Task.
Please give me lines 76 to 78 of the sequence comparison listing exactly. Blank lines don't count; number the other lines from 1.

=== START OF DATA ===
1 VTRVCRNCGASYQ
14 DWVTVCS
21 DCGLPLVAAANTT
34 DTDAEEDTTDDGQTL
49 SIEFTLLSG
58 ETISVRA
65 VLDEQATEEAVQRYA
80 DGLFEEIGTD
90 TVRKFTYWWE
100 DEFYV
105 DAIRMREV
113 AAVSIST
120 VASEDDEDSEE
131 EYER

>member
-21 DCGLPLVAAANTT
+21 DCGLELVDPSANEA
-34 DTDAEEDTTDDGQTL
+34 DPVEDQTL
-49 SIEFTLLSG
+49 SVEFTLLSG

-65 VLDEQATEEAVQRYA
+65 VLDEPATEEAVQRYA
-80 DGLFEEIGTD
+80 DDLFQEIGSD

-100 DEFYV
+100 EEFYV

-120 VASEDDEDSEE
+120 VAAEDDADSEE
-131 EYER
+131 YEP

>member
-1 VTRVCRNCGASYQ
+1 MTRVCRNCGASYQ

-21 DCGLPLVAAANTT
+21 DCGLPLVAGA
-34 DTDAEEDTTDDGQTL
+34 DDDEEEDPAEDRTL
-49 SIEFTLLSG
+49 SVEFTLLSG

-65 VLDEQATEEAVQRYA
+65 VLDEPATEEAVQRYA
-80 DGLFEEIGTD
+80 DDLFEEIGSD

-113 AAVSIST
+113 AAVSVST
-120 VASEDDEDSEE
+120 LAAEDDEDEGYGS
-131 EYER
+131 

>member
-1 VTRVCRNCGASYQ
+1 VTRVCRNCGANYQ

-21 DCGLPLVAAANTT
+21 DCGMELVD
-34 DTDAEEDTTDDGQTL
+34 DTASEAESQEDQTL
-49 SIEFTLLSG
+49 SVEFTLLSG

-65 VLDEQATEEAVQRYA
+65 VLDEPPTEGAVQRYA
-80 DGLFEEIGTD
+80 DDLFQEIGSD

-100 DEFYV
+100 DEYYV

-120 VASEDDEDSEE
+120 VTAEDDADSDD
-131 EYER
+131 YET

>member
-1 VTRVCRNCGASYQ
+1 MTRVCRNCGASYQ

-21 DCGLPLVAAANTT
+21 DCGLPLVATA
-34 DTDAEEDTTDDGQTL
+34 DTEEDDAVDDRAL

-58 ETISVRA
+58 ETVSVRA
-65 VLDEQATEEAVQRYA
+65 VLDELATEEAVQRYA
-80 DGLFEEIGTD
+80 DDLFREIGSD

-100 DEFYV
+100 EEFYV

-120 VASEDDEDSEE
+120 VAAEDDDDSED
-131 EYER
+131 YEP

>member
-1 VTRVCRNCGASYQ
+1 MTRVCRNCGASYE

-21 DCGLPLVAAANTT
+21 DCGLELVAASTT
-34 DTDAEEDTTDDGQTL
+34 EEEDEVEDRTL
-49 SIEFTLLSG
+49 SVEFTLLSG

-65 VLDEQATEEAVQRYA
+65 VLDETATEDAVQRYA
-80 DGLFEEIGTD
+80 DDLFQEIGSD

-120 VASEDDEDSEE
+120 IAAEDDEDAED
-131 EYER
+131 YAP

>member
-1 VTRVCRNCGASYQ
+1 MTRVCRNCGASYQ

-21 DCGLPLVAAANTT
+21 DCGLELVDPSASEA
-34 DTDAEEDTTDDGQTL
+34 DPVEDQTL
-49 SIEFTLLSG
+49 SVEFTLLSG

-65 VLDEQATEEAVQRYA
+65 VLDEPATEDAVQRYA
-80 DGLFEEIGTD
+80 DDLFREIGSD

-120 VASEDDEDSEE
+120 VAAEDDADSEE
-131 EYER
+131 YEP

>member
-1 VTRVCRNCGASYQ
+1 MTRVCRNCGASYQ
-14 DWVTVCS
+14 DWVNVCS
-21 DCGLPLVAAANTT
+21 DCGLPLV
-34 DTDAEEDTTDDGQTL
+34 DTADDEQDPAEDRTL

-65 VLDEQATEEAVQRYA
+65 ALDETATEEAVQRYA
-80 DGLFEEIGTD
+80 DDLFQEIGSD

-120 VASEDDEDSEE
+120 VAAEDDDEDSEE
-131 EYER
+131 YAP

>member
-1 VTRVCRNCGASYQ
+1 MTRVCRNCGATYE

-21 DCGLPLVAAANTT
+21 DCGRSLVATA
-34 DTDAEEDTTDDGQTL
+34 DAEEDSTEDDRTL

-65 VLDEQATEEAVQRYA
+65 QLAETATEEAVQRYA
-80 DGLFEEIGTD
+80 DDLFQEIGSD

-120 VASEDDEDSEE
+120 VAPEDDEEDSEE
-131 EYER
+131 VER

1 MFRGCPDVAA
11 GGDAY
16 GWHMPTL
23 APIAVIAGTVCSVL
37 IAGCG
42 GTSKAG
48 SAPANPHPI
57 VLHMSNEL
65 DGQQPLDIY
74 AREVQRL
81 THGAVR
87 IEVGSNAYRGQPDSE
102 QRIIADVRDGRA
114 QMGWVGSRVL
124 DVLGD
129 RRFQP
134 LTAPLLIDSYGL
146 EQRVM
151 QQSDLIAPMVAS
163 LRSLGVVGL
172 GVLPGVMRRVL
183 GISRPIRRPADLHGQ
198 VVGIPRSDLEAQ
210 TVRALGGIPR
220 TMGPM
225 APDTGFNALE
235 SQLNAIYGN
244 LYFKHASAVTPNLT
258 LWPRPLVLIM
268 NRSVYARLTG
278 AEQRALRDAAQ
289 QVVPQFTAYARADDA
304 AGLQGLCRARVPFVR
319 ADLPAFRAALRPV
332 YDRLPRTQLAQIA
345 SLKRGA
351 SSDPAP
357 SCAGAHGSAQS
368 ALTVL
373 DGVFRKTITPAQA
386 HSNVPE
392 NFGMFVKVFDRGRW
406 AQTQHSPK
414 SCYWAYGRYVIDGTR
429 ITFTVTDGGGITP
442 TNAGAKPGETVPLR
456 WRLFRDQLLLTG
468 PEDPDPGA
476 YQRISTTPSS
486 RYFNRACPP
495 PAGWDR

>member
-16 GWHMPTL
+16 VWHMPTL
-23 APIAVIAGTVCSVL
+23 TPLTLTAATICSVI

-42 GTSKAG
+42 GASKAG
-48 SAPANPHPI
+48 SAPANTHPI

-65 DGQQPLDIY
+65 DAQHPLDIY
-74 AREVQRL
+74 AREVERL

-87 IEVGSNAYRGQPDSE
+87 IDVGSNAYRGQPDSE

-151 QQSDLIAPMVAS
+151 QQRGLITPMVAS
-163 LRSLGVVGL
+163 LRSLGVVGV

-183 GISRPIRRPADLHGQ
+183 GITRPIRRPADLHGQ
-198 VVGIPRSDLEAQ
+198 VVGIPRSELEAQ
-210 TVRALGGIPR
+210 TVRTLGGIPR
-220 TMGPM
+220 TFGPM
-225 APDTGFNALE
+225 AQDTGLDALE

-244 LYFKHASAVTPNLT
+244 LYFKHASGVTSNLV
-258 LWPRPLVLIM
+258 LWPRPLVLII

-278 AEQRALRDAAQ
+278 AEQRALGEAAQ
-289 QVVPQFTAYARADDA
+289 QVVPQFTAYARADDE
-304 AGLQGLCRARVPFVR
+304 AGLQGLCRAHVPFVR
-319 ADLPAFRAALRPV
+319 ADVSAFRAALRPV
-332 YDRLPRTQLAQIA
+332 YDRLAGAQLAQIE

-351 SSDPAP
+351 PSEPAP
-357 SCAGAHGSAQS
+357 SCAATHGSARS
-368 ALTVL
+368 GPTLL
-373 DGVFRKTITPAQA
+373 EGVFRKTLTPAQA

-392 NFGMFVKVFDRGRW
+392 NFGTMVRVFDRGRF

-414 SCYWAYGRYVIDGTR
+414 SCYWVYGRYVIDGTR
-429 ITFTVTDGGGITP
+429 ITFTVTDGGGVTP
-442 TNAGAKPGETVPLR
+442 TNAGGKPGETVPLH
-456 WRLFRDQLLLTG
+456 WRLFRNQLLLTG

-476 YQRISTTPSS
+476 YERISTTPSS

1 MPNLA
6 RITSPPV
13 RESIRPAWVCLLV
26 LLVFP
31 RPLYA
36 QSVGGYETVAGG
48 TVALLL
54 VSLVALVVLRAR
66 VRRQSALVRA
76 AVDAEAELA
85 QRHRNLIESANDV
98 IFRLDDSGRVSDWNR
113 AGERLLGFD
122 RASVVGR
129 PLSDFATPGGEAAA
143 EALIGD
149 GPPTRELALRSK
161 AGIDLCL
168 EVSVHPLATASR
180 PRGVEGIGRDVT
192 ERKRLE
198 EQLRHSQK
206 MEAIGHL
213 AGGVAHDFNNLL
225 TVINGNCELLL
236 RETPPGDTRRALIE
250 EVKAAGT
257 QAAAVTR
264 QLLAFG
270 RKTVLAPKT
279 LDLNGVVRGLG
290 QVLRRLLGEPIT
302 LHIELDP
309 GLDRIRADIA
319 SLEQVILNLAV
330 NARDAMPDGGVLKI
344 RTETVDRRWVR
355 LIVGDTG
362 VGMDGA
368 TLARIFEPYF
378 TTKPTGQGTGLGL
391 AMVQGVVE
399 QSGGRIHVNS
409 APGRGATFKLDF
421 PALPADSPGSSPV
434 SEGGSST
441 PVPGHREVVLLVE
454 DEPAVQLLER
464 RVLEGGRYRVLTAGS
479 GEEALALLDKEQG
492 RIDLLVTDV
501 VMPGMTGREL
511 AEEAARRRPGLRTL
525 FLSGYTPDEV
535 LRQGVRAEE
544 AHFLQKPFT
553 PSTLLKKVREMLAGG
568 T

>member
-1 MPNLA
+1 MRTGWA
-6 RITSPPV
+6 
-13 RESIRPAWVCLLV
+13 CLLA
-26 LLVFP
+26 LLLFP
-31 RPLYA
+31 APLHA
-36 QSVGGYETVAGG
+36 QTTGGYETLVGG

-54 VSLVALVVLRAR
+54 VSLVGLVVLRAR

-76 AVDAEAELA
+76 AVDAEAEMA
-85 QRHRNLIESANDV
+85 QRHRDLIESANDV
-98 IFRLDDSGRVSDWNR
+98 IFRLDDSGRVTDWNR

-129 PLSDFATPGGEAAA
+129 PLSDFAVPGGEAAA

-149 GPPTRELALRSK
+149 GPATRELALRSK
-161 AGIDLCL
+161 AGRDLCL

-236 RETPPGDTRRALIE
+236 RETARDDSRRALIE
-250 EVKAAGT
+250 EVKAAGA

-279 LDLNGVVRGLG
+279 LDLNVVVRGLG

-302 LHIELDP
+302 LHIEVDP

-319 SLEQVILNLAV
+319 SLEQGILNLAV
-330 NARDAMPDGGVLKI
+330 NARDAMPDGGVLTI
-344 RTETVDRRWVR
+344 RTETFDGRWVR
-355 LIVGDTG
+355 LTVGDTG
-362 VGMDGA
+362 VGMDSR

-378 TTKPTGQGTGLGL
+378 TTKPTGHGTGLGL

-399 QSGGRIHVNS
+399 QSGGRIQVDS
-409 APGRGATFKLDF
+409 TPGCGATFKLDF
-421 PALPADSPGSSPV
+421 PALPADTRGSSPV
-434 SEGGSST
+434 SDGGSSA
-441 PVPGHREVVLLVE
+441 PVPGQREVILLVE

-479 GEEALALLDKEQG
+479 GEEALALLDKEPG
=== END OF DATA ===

+34 DTEEDDAVDDRAL

-58 ETISVRA
+58 ETVSVRA